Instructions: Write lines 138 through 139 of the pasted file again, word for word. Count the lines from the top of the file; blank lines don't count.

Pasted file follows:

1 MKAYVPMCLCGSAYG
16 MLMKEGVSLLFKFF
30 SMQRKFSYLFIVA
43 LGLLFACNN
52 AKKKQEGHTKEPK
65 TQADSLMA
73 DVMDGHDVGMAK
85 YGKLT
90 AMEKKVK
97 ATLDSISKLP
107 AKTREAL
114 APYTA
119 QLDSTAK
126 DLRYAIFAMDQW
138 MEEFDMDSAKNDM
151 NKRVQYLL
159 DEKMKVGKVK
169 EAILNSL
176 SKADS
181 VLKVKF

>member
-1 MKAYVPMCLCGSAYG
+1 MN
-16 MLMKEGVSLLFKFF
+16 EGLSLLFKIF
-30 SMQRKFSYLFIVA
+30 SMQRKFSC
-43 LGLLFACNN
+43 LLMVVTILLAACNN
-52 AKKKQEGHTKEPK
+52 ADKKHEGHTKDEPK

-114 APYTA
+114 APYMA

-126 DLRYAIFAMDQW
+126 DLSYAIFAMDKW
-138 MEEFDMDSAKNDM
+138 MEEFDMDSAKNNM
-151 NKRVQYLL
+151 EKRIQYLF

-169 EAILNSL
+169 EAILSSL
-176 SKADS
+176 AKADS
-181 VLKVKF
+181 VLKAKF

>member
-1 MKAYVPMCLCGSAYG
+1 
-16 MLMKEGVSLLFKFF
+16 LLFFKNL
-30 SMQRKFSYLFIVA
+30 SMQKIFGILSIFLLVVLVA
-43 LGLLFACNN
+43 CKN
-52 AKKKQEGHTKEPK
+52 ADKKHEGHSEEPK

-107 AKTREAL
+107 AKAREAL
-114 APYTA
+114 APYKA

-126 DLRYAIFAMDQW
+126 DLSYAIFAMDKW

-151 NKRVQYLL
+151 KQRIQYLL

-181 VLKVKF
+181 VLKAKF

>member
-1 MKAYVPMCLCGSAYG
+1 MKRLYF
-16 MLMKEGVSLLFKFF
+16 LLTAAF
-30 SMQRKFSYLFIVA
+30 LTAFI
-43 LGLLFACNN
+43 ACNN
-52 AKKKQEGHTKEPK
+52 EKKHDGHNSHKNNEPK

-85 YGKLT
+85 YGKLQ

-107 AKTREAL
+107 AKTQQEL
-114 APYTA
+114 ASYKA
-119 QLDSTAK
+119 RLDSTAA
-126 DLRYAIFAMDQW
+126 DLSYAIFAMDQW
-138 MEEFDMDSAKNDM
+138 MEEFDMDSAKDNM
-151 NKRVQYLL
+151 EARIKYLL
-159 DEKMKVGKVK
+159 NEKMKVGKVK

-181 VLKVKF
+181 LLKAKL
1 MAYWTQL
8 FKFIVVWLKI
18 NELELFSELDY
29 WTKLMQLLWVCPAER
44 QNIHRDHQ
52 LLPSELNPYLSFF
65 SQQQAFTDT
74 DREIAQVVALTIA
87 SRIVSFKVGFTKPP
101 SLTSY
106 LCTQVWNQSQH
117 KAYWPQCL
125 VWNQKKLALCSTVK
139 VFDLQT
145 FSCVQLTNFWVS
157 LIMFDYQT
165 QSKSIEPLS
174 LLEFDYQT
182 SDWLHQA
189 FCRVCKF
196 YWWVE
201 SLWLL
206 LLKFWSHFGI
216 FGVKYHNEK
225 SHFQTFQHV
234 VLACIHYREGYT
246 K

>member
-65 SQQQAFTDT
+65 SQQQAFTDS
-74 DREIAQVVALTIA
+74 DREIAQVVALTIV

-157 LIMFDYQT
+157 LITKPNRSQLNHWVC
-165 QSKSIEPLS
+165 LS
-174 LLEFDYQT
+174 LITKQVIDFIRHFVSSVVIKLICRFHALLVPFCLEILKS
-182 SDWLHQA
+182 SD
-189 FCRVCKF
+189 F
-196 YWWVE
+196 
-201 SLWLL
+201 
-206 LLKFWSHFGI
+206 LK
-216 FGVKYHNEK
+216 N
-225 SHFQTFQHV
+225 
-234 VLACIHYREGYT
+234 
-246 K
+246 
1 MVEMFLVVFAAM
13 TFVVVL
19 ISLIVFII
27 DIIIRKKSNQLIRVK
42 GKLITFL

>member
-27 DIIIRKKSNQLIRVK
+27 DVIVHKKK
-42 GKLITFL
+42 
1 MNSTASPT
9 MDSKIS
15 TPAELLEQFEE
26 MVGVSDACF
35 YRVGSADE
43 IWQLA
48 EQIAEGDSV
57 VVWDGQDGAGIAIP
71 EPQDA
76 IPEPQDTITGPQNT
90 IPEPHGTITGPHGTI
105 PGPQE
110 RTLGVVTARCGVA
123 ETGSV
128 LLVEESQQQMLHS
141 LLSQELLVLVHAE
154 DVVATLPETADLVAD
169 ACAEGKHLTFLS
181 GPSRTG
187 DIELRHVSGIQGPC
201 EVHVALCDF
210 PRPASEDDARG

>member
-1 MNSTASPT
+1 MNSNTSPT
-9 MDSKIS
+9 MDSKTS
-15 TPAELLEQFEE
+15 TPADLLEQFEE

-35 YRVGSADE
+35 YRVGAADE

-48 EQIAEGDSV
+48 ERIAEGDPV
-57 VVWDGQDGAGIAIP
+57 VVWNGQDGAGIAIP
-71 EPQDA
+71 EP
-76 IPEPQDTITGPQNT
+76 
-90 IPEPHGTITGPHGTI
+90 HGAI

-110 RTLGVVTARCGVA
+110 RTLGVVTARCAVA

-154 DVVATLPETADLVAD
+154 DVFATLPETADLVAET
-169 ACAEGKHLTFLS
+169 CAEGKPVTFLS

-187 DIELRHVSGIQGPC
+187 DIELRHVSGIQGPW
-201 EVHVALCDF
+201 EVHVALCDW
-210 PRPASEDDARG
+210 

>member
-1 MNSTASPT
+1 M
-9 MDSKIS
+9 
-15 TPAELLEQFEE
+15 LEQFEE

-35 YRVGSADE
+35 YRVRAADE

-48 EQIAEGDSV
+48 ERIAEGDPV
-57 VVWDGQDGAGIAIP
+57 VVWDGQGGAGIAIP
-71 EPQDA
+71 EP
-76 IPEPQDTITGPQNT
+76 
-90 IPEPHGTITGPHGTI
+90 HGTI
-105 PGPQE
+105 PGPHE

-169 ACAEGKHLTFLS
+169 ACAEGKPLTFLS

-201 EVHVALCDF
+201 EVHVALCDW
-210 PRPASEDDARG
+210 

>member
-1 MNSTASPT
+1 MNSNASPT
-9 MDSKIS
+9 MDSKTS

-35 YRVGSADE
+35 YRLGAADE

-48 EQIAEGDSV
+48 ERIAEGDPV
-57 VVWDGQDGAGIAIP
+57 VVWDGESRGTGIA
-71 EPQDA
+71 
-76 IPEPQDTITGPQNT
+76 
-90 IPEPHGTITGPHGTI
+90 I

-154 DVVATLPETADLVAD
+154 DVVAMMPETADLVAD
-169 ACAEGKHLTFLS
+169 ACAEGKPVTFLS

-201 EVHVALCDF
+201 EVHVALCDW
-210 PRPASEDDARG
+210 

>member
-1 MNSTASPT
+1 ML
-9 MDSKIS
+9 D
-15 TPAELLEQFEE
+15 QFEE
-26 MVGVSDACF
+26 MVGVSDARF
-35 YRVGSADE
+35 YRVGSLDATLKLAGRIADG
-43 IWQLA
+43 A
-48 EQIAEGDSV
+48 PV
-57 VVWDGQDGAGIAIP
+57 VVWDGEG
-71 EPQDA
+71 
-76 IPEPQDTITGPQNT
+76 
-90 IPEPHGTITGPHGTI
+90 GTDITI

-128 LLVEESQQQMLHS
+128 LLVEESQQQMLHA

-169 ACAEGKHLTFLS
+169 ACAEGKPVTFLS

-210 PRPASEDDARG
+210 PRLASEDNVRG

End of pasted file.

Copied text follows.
-196 YWWVE
+196 